Corruption issues can be easily sold to people: Sam Pitroda

Monday, 6 January 2014 - 1:51pm IST | Place: Ahmedabad | Agency: DNA
  • Pravin Indrekar DNA

Prime minister’s advisor for innovation Sam Pitroda on Sunday defended the UPA government over allegations of being inefficient and corrupt. He was in the city to attend National Institute of Design’s (NID) annual event Maker Fest 2014.

Downplaying claims of widespread corruption against the government, Pitroda said: “Issue of corruption can be sold easily to people. Without verifying the facts, we just believe that corruption happened. Even Rajiv Gandhi was once labelled as corrupt, but I know that he was never involved in any such practice,” claimed Pitroda.

According to Pitroda, the UPA government has done well under the given circumstances.

“The present government has achieved significant growth and implemented several schemes, such as NREGA and food security bill to name a few. Given the conditions, we have done well in terms of economic growth,” he said.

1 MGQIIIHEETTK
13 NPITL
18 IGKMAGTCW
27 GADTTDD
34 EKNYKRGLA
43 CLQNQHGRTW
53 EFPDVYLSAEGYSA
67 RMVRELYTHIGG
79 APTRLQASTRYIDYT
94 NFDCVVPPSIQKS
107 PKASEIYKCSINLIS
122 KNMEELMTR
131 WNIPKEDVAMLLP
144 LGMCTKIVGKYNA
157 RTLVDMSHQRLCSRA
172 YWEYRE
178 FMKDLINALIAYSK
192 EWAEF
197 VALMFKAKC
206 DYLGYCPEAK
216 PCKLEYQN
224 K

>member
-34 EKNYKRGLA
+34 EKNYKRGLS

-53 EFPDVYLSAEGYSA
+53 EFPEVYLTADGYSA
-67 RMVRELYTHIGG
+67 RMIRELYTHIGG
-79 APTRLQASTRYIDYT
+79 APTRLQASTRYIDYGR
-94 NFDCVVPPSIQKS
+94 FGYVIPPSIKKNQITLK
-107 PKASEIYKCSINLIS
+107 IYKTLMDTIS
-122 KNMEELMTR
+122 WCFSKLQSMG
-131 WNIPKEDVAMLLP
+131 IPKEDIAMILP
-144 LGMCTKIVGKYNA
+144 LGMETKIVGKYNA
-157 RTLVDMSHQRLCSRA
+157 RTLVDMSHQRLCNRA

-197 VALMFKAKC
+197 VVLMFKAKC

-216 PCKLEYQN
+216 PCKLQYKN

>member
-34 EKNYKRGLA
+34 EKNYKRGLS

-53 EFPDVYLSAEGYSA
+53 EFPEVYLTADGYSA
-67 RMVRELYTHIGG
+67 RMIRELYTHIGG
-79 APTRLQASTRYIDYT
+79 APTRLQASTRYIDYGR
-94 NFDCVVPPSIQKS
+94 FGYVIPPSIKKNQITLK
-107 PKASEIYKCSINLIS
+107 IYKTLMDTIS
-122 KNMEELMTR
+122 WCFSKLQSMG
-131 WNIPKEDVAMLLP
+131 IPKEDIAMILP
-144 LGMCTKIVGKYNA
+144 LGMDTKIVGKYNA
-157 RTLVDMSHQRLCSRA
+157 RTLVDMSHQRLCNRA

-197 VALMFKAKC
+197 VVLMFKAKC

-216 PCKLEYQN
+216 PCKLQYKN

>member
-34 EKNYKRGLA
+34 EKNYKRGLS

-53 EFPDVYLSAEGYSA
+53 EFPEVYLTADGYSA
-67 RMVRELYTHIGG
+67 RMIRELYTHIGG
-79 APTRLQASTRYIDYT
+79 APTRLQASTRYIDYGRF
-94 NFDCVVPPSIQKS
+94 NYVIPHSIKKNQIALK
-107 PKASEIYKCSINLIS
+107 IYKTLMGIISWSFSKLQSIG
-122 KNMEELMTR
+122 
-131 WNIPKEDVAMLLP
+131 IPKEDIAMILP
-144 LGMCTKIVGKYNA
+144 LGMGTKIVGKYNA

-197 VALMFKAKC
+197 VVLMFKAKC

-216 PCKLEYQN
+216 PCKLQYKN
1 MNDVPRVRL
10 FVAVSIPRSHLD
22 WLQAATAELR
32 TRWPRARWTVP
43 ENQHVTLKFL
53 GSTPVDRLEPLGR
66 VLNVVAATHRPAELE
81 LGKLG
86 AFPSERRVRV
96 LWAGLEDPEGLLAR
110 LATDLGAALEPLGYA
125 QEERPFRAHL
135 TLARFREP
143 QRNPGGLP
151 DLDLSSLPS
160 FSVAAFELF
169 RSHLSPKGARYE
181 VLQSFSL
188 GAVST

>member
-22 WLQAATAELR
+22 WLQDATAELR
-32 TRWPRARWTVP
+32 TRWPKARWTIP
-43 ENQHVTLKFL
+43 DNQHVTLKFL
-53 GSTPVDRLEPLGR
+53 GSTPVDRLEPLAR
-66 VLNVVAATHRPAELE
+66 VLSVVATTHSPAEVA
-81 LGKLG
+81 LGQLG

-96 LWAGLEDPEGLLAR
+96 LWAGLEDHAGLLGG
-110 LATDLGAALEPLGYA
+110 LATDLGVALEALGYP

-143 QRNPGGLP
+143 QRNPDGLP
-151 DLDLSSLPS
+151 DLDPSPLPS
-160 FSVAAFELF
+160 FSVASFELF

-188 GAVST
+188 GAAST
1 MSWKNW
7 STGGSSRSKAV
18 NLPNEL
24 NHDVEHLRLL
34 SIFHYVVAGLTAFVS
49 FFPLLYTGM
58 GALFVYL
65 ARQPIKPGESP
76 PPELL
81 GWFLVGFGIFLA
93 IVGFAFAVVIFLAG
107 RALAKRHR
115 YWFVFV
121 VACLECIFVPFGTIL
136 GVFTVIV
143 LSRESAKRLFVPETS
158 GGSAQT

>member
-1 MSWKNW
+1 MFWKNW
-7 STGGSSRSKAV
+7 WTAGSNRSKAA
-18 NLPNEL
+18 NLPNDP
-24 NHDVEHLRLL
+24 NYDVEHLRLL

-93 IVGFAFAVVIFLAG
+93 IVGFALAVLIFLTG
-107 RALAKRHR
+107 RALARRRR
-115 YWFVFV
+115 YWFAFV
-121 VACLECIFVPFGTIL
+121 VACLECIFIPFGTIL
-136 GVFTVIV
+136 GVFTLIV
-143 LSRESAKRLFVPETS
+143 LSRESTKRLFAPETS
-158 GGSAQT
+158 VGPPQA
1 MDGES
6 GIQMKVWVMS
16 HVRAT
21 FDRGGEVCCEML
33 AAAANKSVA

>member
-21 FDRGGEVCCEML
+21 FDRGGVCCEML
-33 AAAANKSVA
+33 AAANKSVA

The National Innovation Council chairman also wished that a non-coalition government will come to power after the 2014 Lok Sabha elections. “For a stronger economy and stability in the country, we need a non-coalition government,” said Pitroda.

On being asked why Gujarat missed the Information Technology (IT) train, Pitroda said that the state government did not pay attention to higher education.

“This is known to everyone that Gujarat has missed the IT train because the government didn’t pay attention to higher education. The quality of education in the state has drastically deteriorated. In our times, a degree from MS University was acclaimed and accepted world over, such was the reputation of that university. Now, we have lost that sheen. The government is also not giving emphasis to English language, which is very important in the current scenario,” he said.

After visiting different stalls at the annual event and meeting young innovators, Pitroda shared his views about the overall innovation scenario in the country. According to him, western solutions are of no use to Indian problems.

“Our problems are more complex than any other country. Solutions from the western world are not proving effective. For Indian problems, we need Indian solutions, which are more affordable, scalable and sustainable,” advised Pitroda.


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